|Building a safer saw|
|Responding to the problem|
|Other paths to safety|
|So what's new?|
|The final responsibility|
"We have to make it very easy to make a non-through cut," said Scott Box, vice president of Steel City Tool Works. This new company designed the guard on their saws to be more accessible from the beginning. "All you have to do is loosen a wing nut on the back, and you can flip the guard up and out of the way. When you put it back in, it registers in the same position again and it's very rigid. That's the kind of thing we have to do as manufacturers, and make it user-friendly to the point that it doesn't become a pain to take off and get back on. You can readily go back to using that guard again as you change your setups."
For Bosch, Feldner noted that the guard on the company's new model 4100 job-site table saw addresses both vision difficulties and ease-of-use.
"Our whole goal in this design is to eliminate the two issues and give people a reason to actually want to keep it on," he said. "The blade guard is a split-guard design, using a top fork and two side barrier guards that prevent you from touching the blade. The fork design means that there are two prongs, so there's nothing that blocks your line of sight of where the wood touches the blade. The barrier guards can be locked in the upward position if you need to make adjustments on the blade, so you don't have to take the guard off to make accurate adjustments."
The main purpose of guarding is to keep hands from coming into contact with blades, but that covers only one of the table saw's two main dangers. While the guard itself may help to deflect a sudden kickback â€” the other main danger â€” their design doesn't prevent kickback from happening. For that, you need to keep the wood on the waste side of the cut from coming into contact with the blade.
Splitters, common on table saws for decades, help prevent kickback. However, because splitters attach rigidly in place to the saw their height is constant, usually several inches above the table. For that reason they can't be used for non-through cuts like dados and rabbets, and must be removed. European saws, however, have had a workable solution for that for a long time.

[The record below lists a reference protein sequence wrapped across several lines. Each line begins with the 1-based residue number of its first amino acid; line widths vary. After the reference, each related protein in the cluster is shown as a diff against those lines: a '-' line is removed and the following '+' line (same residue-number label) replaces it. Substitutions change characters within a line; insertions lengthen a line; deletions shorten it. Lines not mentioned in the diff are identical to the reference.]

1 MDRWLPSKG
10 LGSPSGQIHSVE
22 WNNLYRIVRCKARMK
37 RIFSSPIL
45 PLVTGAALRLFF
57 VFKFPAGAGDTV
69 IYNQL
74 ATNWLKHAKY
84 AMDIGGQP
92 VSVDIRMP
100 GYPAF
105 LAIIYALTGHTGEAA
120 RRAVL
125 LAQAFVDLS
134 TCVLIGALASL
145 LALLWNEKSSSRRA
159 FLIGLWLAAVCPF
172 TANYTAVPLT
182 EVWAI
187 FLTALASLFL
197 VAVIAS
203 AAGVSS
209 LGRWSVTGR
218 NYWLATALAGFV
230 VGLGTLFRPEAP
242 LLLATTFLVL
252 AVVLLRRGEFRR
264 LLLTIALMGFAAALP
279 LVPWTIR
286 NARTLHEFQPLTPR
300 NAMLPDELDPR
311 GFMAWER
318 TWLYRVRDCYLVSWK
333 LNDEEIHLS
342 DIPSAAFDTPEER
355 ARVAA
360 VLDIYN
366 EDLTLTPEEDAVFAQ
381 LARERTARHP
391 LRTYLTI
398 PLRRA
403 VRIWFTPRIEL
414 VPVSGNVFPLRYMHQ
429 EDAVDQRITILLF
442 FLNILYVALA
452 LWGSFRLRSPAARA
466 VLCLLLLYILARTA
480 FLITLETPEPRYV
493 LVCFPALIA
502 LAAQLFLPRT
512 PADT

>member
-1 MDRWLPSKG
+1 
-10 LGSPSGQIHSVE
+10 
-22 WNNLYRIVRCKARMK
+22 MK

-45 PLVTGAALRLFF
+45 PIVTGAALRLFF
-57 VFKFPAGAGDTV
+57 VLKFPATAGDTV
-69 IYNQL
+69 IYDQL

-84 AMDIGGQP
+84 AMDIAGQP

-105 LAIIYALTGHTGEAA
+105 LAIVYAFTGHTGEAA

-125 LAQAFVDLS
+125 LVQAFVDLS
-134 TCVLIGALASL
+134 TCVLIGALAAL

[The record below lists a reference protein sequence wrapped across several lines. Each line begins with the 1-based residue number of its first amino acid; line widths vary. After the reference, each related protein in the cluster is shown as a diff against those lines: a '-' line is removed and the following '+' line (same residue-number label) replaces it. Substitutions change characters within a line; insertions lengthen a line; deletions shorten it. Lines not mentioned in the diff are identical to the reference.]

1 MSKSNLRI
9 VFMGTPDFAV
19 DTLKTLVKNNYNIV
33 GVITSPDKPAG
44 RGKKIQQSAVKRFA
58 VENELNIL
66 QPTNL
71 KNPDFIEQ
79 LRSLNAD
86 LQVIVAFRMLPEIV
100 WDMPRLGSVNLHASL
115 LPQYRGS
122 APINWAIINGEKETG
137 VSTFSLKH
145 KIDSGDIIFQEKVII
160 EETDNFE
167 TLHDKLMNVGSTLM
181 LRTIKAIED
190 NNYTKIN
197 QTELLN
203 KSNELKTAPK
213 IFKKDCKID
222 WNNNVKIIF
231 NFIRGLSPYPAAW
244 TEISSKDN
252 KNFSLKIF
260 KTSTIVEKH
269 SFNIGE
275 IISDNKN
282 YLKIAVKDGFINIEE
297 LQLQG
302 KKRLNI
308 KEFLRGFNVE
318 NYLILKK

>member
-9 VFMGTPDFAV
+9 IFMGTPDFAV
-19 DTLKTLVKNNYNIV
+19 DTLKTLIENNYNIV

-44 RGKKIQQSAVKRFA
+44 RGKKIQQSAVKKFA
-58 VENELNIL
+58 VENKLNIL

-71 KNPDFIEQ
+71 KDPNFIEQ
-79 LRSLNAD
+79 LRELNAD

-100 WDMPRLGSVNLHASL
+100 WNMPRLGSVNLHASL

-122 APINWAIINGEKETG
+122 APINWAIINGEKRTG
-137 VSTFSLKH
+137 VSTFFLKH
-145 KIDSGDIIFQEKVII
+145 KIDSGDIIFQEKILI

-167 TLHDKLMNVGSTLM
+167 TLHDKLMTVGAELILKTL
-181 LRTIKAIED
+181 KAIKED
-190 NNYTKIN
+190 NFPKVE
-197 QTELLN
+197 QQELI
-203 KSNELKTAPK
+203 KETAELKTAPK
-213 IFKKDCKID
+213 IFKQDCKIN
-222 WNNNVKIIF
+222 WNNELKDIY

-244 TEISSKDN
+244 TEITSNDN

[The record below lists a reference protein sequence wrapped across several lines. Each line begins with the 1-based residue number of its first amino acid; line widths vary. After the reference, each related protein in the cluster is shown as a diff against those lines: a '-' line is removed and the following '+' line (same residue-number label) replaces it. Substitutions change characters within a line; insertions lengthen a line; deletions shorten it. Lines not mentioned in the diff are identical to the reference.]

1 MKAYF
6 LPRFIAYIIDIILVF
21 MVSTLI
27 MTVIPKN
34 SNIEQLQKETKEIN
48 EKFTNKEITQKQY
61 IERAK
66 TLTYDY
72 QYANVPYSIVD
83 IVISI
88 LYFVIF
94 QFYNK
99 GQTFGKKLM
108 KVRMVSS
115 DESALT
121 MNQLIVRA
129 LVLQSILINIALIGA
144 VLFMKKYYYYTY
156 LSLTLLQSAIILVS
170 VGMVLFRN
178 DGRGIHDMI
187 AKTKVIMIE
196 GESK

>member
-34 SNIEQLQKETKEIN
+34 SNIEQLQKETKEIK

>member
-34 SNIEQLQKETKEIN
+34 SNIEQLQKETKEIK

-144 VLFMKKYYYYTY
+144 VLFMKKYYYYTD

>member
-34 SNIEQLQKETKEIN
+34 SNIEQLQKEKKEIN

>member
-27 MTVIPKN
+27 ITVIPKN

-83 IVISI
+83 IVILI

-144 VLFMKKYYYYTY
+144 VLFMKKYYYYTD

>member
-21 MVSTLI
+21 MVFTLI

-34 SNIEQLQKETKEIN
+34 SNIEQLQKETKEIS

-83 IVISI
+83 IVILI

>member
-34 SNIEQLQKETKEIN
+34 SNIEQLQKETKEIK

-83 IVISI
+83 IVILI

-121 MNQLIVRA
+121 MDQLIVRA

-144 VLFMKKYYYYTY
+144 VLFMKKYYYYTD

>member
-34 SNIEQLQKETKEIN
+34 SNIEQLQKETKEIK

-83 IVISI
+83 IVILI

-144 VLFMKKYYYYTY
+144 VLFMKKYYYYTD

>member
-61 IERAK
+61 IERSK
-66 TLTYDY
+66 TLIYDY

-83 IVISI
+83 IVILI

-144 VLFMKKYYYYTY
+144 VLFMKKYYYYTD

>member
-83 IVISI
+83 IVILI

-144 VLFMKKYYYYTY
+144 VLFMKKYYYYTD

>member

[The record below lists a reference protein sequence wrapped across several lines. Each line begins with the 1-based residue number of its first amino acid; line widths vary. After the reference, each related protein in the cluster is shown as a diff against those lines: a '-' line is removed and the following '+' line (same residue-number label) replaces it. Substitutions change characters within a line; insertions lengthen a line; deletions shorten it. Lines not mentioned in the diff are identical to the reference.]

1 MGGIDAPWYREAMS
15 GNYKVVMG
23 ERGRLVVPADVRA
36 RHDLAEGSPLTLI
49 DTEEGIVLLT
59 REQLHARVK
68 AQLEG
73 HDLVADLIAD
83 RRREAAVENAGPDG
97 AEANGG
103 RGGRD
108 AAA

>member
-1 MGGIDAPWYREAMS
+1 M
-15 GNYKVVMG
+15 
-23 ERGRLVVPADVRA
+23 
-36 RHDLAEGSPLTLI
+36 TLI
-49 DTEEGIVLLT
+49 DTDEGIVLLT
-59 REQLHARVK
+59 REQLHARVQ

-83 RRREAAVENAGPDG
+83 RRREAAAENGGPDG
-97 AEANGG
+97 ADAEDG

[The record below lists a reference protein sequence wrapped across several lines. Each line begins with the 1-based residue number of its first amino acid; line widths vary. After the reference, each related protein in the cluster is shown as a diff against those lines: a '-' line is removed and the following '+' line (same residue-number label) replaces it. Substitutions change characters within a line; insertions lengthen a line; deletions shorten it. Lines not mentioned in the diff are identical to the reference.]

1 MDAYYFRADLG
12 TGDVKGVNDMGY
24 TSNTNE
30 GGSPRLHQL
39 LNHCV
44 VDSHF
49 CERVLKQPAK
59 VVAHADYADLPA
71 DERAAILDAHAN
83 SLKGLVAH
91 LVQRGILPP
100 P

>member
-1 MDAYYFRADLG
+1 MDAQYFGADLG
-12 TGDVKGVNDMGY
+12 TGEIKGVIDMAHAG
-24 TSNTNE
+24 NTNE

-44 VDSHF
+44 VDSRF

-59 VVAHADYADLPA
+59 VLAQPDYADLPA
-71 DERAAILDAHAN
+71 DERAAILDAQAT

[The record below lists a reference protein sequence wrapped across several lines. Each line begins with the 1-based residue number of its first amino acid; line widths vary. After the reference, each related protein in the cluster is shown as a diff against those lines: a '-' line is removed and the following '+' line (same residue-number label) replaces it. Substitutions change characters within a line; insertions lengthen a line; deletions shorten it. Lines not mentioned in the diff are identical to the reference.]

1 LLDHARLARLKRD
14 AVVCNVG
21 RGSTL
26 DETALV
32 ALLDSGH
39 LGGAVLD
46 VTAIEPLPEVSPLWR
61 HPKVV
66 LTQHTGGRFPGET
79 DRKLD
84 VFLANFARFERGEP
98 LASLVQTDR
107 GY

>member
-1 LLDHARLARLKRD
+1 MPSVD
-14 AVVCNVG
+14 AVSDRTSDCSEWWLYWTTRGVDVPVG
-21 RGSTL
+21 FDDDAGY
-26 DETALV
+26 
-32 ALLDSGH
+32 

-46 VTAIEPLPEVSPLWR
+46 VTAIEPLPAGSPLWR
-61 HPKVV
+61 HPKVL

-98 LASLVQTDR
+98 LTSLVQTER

Riving knives, like splitters, mount behind the blade and prevent offcuts from drifting into the back of the blade. However, riving knives don't extend above the blade. In fact, they raise and fall with blade changes, always remaining just below the crest of the blade and making non-through cuts possible. U.S. manufacturers are now recognizing their value.
"We're incorporating riving knives with detachable blade guards into all of our newer saws," said Grizzly Industrial's Bill Crofutt. In addition, Grizzly's system gives the user more than one option on the knife. "Depending on the saw, some of the guards are attached directly to the riving knife. On others, the guard can be removed from the splitter, and leave that in place; and then the splitter can be removed and a riving knife dropped in. So, there are a couple different ways we're approaching it."
If riving knives are such a good idea â€” and if European use is any indication, they are â€” why are they only now coming to U.S. manufacturers' offerings?
"The only reason riving knives are here is because of SawStop," said Steve Gass, president of SawStop. "Manufacturers did that in response to the pressure that SawStop was putting on them â€” and by that I don't mean us directly calling and bugging them, but the existence of that technology pressured them to do something to address safety. In large part the developments that have happened over the last couple of years with table saw safety and the riving knife standard were quite literally a direct result of the development of the SawStop technology."